Federalist
Federalist Party (United States)
The Federalist Party was the first American political party, from the early 1790s to 1816, the era of the First Party System, with remnants lasting into the 1820s. The Federalists controlled the federal government until 1801...

March 4, 1795 –
March 1, 1801
West Bridgewater
West Bridgewater, Massachusetts
West Bridgewater is a town in Plymouth County, Massachusetts, United States. The population was 6,634 at the 2000 census.- History :West Bridgewater was first settled in 1651 as a part of Olde Bridgewater...

Retired
John Reed, Jr.
John Reed, Jr.
John Reed, Jr. was a Representative from Massachusetts.Reed was born in West Bridgewater, Massachusetts. He graduated from Brown University, Providence, Rhode Island in 1803, and was a tutor of languages in that institution for two years, and principal of the Bridgewater, Massachusetts Academy in...

Federalist
Federalist Party (United States)
The Federalist Party was the first American political party, from the early 1790s to 1816, the era of the First Party System, with remnants lasting into the 1820s. The Federalists controlled the federal government until 1801...

March 4, 1813 –
March 4, 1815
Retired
March 4, 1815 –
March 4, 1817
March 4, 1821 –
March 4, 1823
Adams-Clay
Federalist
Federalist Party (United States)
The Federalist Party was the first American political party, from the early 1790s to 1816, the era of the First Party System, with remnants lasting into the 1820s. The Federalists controlled the federal government until 1801...

March 4, 1823 –
March 4, 1825
Adams March 4, 1825 –
March 4, 1829
Anti-Jacksonian March 4, 1829 –
March 4, 1833
March 4, 1833 –
March 4, 1835
Anti-Masonic March 4, 1835 –
March 4, 1837
Whig
Whig Party (United States)
The Whig Party was a political party of the United States during the era of Jacksonian democracy. Considered integral to the Second Party System and operating from the early 1830s to the mid-1850s, the party was formed in opposition to the policies of President Andrew Jackson and his Democratic...

March 4, 1837 –
March 4, 1841
Alexander H. Rice
Alexander H. Rice
Alexander Hamilton Rice was Mayor of Boston, Massachusetts from 1856–1857, a U.S. Congressman during the American Civil War, and the 30th Governor of Massachusetts from 1876–78.-Biography:...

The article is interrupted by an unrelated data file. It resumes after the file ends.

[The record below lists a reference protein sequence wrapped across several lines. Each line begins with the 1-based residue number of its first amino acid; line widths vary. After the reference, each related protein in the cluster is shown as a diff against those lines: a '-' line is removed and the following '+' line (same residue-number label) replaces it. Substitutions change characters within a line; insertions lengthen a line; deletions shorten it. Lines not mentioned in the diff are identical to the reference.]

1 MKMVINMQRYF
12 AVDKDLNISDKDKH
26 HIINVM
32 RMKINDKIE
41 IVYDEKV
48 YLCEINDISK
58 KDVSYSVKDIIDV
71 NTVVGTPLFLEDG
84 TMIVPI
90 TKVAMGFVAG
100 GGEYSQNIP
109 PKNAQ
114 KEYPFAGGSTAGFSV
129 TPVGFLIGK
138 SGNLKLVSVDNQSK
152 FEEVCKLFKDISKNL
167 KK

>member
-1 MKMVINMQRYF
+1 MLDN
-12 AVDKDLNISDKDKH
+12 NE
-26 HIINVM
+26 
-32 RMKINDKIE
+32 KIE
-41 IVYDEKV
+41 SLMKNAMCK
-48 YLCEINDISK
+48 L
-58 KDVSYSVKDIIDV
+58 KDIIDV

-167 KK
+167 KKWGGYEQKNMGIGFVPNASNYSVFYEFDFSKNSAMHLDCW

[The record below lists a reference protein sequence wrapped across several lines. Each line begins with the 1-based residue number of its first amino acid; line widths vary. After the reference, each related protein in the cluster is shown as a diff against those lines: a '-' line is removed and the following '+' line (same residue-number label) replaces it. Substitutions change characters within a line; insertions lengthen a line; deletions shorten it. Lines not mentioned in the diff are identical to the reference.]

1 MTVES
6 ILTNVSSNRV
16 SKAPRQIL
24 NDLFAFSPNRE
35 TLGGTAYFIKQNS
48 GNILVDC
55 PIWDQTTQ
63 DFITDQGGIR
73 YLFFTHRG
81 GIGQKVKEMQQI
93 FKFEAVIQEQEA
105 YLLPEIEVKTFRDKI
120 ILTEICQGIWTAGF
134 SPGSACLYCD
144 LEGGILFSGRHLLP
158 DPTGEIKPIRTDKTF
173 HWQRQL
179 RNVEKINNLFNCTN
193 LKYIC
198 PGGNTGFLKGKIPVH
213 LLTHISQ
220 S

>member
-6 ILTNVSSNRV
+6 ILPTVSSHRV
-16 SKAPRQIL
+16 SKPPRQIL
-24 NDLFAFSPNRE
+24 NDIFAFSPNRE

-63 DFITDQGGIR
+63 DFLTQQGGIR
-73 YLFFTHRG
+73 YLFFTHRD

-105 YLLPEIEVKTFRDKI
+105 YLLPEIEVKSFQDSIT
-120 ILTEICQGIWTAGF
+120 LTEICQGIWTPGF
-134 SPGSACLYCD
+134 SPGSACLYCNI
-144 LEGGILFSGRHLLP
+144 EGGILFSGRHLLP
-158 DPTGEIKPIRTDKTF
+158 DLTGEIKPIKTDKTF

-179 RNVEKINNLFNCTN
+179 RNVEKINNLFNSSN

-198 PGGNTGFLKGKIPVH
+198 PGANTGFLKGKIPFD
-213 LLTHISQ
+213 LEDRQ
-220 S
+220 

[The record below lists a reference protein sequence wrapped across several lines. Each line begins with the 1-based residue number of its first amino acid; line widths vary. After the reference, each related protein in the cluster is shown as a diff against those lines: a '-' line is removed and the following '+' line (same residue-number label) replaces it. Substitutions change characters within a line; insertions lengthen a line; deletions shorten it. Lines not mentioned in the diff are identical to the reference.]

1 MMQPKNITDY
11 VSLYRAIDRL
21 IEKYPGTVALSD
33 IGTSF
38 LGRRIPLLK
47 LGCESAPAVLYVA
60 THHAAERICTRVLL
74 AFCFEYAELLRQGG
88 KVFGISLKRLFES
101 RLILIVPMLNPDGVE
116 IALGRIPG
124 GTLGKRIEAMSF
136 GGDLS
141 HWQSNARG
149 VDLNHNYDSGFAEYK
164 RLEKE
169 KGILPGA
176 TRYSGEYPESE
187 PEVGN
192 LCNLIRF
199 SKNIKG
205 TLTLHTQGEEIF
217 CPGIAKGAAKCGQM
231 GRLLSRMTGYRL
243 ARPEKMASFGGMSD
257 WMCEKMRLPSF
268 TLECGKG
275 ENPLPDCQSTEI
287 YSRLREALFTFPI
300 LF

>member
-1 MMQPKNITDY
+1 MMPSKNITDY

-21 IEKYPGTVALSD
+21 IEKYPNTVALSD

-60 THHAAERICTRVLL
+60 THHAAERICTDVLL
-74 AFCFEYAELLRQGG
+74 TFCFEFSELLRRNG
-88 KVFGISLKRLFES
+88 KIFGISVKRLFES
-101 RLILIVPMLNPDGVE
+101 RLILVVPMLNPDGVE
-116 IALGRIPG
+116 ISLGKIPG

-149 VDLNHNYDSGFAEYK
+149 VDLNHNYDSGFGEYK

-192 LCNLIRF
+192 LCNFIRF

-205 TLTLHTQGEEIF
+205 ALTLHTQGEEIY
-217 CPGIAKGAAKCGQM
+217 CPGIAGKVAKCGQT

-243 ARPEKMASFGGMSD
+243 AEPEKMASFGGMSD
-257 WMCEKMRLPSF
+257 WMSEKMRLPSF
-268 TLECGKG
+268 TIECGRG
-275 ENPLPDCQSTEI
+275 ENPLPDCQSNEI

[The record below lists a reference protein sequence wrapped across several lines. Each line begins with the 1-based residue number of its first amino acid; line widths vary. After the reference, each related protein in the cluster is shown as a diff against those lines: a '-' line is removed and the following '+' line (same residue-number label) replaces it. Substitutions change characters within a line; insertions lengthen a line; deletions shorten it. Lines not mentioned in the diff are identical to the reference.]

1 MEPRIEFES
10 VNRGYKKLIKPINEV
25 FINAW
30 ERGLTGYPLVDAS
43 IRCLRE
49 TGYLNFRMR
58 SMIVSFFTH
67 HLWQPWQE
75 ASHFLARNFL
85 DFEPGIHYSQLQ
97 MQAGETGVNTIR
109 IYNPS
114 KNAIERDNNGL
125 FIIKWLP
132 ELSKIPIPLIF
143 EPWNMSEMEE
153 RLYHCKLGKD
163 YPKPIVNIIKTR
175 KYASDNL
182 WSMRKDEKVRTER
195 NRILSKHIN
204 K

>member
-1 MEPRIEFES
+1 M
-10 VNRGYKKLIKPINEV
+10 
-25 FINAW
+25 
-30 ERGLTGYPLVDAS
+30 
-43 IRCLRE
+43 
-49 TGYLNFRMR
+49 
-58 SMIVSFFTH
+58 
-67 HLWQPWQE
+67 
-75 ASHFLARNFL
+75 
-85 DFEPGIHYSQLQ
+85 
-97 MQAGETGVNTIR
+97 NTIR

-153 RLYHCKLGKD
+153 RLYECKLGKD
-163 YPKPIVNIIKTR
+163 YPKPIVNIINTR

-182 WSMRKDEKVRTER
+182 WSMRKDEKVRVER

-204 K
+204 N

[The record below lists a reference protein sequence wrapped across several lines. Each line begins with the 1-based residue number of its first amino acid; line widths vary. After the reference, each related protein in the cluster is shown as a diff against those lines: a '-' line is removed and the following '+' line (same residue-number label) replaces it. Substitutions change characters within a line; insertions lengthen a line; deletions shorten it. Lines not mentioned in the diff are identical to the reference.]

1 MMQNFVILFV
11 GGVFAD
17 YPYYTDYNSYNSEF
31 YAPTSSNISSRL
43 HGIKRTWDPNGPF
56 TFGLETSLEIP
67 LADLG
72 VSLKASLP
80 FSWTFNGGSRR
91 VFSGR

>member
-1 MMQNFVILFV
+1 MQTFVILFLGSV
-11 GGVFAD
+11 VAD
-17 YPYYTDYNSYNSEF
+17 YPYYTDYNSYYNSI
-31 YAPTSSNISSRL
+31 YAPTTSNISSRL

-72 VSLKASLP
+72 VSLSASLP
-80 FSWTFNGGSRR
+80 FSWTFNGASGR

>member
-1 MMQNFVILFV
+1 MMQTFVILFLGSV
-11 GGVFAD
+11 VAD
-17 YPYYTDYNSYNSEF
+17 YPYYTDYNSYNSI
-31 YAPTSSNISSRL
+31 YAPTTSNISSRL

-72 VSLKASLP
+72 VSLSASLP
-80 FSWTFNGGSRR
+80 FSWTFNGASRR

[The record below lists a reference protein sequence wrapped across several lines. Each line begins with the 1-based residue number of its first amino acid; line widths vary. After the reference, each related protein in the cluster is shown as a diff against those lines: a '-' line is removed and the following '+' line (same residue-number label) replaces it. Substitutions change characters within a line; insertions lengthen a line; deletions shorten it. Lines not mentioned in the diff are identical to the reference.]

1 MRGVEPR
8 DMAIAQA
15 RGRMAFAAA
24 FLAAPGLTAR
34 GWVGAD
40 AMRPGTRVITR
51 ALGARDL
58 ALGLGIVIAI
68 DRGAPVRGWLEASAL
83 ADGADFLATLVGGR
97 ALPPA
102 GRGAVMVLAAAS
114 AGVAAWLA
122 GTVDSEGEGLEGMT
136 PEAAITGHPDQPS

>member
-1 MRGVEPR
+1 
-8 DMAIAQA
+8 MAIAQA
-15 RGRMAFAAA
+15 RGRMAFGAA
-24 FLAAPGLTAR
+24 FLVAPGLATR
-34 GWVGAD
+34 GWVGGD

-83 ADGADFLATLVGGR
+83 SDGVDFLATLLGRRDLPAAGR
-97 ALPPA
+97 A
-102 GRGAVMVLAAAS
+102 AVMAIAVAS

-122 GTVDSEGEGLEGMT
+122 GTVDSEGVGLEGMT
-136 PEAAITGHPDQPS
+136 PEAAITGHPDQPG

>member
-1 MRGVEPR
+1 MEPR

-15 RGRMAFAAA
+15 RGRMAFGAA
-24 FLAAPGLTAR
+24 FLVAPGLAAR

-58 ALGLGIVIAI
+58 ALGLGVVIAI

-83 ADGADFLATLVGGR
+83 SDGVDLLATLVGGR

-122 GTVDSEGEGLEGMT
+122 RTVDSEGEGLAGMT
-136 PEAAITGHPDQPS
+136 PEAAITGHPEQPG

Republican
Republican Party (United States)
The Republican Party is one of the two major contemporary political parties in the United States, along with the Democratic Party. Founded by anti-slavery expansion activists in 1854, it is often called the GOP . The party's platform generally reflects American conservatism in the U.S...

March 4, 1861 –
March 4, 1863
Boston Retired
March 4, 1863 –
March 4, 1867
Thomas Rice
Thomas Rice (Massachusetts politician)
Thomas Rice was a U.S. Representative from Massachusetts.Thomas Rice was born 30 March 1768 in Pownalborough, Massachusetts, , to Thomas Rice and Rebecca Rice. He graduated from Harvard University in 1791...

Federalist
Federalist Party (United States)
The Federalist Party was the first American political party, from the early 1790s to 1816, the era of the First Party System, with remnants lasting into the 1820s. The Federalists controlled the federal government until 1801...

March 4, 1815 –
March 3, 1819
Winslow, Maine
Winslow, Maine
Winslow is a town and census-designated place in Kennebec County, Maine, United States, along the Kennebec River. The population was 7,743 at the 2000 census.-History:...

Lost re-election to James Parker
James Parker (Massachusetts)
James Parker was an American politician. He represented Massachusetts's and districts in the United States House of Representatives, from 1813 to 1815, and 1819 to 1821 elected as a Democratic-Republican. He also served as a member of the Massachusetts Senate. Parker died in Gardiner, Maine on...

William W. Rice
William W. Rice
William Whitney Rice was a U.S. Representative from Massachusetts.Born in Deerfield, Massachusetts, Rice attended Gorham Academy, Maine, and graduated from Bowdoin College in Brunswick, Maine, in 1846. He served as the preceptor of Leicester Academy, Leicester, Massachusetts from 1847 to 1851...

Republican
Republican Party (United States)
The Republican Party is one of the two major contemporary political parties in the United States, along with the Democratic Party. Founded by anti-slavery expansion activists in 1854, it is often called the GOP . The party's platform generally reflects American conservatism in the U.S...

March 4, 1877 –
March 4, 1883
Worcester
Worcester, Massachusetts
Worcester is a city and the county seat of Worcester County, Massachusetts, United States. Named after Worcester, England, as of the 2010 Census the city's population is 181,045, making it the second largest city in New England after Boston....

Lost re-election to Theodore Lyman
Theodore Lyman
Theodore Lyman was a U.S. physicist and spectroscopist, born in Boston. He graduated from Harvard in 1897, from which he also received his Ph.D. in 1900. He became an assistant professor in physics at Harvard, where he remained, becoming full professor in 1917, and where he was also director of...

March 4, 1883 –
March 4, 1887
Joseph Richardson Adams March 4, 1827 –
March 4, 1829
Anti-Jacksonian March 4, 1829 –
March 4, 1831
William M. Richardson
William M. Richardson
William Merchant Richardson was a member of the U.S. House of Representatives from Massachusetts. He was born in Pelham, New Hampshire in 1774. He graduated from Harvard University in 1797; studied law; was admitted to the bar and commenced practice in Groton, Massachusetts, in 1804...

Democratic-Republican
Democratic-Republican Party (United States)